Category: Philosophy & Inspiration
The final agreement in The Four Agreements, and our final week focusing on satya/truth is 'always do your best'.
In a perfection-seeking society this agreement can be one of the most liberating. This agreement requires the application of satya to discover and practice the truth every day. In the book Don Miguel Ruiz says; 'under any circumstances, always do your best, no more and no less. But keep in mind that your best is never going to be the same from one moment to the next.' I understand that if you're working on aircraft engines, or you're a doctor, nurse, surgeon etc, perfection is sometimes required! In this practice I'm referring to our every day lives – our yoga practice, routines, interactions with others, home-life, and 'perfection-not-required' work.
When applied in our yoga practice, always doing your best is the practice of the yama satya (truth) and the niyama svadhyaya (self-study).
We change day to day and our practice should reflect this. Some days we are well rested, energized or relaxed, other days we are tired, sick or frustrated. A 6am practice may look and feel very different to a 2pm, 6pm or 10pm practice. Our best on the mat is altered by our mental, emotional and physical state. Rather than stressing ourselves with an idea of perfection, it's important that we are kind to ourselves in our practice and commit to doing our best at that moment, knowing it's different day to day, and even hour to hour.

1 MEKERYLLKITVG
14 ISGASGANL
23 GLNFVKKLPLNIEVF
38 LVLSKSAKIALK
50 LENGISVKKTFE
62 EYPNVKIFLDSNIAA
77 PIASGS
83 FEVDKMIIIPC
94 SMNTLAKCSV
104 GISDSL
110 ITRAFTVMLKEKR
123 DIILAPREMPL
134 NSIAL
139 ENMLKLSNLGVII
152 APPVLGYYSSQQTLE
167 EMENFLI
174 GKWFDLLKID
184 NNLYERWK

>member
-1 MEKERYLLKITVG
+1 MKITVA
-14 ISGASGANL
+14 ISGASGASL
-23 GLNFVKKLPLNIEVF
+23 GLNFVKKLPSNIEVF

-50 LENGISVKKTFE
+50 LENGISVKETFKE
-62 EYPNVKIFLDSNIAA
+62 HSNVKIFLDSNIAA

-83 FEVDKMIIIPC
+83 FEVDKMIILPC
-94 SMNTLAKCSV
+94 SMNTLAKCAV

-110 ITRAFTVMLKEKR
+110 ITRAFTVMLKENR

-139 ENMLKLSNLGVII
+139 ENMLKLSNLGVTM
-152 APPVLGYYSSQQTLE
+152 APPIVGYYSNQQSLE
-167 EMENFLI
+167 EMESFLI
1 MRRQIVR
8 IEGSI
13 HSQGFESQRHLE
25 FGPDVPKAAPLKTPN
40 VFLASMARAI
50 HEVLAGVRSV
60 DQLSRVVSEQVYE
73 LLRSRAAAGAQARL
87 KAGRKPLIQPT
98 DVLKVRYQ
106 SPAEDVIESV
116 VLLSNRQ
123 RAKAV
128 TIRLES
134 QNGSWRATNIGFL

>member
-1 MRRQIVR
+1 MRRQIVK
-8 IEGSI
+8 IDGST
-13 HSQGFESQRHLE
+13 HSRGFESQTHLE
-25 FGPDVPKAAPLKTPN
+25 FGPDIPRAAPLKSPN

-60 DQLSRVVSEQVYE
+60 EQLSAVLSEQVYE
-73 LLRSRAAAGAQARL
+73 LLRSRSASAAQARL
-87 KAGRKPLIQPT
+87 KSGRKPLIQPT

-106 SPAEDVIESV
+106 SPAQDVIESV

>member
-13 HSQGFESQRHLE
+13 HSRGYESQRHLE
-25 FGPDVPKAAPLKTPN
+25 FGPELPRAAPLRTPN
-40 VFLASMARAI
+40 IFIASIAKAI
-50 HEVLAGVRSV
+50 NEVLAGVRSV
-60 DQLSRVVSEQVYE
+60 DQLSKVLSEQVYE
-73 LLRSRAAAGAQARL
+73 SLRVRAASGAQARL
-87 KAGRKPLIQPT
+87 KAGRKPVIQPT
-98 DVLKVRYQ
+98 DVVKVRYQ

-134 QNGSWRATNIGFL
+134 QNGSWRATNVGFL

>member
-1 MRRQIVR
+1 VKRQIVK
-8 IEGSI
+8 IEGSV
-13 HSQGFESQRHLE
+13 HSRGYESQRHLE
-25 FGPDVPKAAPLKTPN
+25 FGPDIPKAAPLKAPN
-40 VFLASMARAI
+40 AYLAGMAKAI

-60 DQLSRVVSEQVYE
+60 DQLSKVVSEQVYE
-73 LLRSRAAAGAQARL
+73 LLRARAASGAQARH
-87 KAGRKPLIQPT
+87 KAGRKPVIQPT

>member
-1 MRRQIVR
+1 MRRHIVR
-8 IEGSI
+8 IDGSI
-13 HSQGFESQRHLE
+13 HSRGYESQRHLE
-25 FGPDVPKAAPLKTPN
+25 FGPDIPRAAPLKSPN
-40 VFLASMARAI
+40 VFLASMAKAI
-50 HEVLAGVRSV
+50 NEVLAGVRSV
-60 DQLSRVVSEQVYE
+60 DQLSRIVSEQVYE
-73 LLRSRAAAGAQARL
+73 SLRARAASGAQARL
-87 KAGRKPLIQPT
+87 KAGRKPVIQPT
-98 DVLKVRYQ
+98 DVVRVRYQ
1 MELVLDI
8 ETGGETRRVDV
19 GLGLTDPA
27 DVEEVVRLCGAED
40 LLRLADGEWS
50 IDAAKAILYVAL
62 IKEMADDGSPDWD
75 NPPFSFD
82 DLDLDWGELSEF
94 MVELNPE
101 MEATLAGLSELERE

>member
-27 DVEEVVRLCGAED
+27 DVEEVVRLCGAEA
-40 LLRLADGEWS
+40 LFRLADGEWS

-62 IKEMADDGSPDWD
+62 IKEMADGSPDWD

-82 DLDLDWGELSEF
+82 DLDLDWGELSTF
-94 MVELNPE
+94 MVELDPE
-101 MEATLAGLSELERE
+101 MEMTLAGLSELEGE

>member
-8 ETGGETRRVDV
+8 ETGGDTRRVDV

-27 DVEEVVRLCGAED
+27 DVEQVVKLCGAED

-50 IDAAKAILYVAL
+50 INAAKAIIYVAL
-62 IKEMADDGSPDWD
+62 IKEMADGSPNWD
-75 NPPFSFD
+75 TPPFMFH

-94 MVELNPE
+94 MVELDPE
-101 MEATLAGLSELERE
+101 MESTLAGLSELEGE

When it comes to activities off the mat, this agreement is equally as important. 'keep doing your best – no more and no less... If you try too hard to do more than your best, you will spend more energy than is needed and in the end your best will not be enough. When you overdo, you deplete your body and go against yourself... But if you do less than your best, you subject yourself to frustrations, self-judgement, guilt and regrets.'
'If you always do your best there is no way you can judge yourself. And if you don't judge yourself there is no way you are going to suffer from guilt, blame and self-punishment.'
When you make the commitment to doing your best, you can move out of a perfectionistic, results orientated mindset and find contentment in whatever arises, knowing that you have done your best.
This week, both on and off the mat, continue your practice of satya by noticing if you are doing your best. Do not be afraid to be truthful to yourself about the times you are not doing your best and be aware of how not doing your best makes you feel. Please also remember that your 'best' is not a set bar or goal; it changes day to day depending on your energy, emotions and physical body. Practice this agreement alongside self study and know and accept that your best today may not be the same as it was last week or last year. This will lead you towards the second niyama; contentment.